But those rapidly growing, low-wage jobs are poised to be eliminated with the spread of automation. In fact, research from the University of the Redlands shows that a majority of the region’s jobs — almost 63% — have the potential to be automated.

As these jobs are eliminated, higher-paying tech jobs are created, offering workers new economic opportunities. These jobs have the potential to lift the entire region, increasing spending and consumer demand, which in turn further increases the need for labor.

“In envisioning the future of work, we are challenging traditional workforce models in order to equip workers with the skills to be successful in this tech-dependent economy,” says California Assemblymember Sabrina Cervantes, who also chairs the policy committee in the California State Assembly that oversees issues relating to job quality and the California economy.

The real concern about the rapid spread of automation is in the gap between current worker skills and future positions. To address this gap, government officials, including Cervantes, are invested in allocating resources to train new workers and reskill those whose positions have been eliminated. Record funding levels allow high school students access to two years of free community college; programs at technical schools, junior colleges and high schools provide training in technical skills, increasing job mobility.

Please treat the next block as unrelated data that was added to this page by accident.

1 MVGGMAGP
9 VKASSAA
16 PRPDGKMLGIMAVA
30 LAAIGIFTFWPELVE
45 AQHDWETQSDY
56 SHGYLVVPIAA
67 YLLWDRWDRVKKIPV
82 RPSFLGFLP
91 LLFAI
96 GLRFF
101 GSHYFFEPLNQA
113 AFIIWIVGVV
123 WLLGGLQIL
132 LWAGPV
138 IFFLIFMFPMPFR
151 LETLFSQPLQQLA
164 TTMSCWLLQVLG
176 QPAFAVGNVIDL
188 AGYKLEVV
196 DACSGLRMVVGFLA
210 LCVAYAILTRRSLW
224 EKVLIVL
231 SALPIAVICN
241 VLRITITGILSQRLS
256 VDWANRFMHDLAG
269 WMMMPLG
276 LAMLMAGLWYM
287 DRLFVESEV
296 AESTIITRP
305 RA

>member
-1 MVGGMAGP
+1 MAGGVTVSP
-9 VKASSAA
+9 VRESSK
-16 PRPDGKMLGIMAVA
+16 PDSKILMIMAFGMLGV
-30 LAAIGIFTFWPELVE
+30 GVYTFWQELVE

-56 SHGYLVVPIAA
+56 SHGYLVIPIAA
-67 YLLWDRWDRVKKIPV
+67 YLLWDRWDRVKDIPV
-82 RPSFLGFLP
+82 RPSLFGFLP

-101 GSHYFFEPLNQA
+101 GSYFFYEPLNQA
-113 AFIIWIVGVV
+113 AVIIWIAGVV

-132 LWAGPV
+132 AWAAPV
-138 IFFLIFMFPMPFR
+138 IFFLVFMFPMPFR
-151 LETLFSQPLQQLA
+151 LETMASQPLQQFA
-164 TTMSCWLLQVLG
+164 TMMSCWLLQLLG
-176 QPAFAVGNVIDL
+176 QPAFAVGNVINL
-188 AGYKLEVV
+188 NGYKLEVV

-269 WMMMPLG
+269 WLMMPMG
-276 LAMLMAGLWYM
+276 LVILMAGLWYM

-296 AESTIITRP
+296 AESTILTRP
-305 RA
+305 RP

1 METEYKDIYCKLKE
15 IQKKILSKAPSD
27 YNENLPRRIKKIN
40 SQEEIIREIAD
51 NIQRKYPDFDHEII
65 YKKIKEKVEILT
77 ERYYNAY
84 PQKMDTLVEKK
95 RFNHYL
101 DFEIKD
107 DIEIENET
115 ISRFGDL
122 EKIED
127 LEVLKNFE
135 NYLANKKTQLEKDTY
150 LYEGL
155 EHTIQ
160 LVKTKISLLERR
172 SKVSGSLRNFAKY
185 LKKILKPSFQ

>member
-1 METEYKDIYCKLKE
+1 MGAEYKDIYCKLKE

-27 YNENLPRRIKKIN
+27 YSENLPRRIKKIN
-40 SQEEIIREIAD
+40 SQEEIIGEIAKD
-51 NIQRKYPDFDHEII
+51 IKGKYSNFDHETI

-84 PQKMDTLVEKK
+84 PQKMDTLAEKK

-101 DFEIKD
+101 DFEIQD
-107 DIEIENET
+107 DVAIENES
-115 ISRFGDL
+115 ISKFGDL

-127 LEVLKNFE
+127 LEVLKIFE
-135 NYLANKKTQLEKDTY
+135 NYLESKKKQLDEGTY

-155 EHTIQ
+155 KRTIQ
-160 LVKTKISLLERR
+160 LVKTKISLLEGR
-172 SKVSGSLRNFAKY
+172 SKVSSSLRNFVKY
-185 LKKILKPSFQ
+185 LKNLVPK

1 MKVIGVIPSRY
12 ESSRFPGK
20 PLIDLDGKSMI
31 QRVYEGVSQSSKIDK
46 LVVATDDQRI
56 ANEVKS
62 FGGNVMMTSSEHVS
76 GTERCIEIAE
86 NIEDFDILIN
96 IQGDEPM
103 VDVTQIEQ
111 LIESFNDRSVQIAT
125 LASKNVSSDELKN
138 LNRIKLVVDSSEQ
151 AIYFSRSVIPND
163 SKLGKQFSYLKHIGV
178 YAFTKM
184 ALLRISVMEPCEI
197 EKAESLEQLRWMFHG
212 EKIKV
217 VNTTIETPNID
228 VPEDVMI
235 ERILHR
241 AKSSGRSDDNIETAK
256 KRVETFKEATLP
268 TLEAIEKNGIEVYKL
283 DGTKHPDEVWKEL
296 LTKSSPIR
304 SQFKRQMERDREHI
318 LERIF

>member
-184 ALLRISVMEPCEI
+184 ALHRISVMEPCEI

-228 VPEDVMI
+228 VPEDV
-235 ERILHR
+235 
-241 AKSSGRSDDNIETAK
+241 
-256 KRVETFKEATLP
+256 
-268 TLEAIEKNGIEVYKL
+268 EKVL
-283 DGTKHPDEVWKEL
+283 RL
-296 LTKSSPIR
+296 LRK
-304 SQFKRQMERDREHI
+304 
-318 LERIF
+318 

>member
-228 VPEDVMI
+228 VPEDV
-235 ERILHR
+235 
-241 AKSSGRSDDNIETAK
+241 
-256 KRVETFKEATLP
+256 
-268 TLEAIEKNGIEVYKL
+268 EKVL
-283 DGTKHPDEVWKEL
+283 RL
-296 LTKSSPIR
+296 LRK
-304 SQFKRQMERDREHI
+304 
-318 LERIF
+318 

“As we prepare for significant growth in our region, it is essential that we expand access to work and ongoing educational opportunities that can provide sustained support to California’s working families,” Cervantes says.

Survival in the age of automation isn’t about who is smarter or stronger — it’s about who is willing to adapt. In the Inland Empire, the future looks bright. A readiness to adapt to new technology means the chief job creator of the region, manufacturing and warehousing, will stay relevant for the foreseeable future. The Inland Empire is ripe to become a global hub for automation.

Preparing CRE for an Automated Future

Emerging technologies are developing more rapidly than ever before in human history. In the industrial sector, four primary technologies are making inroads: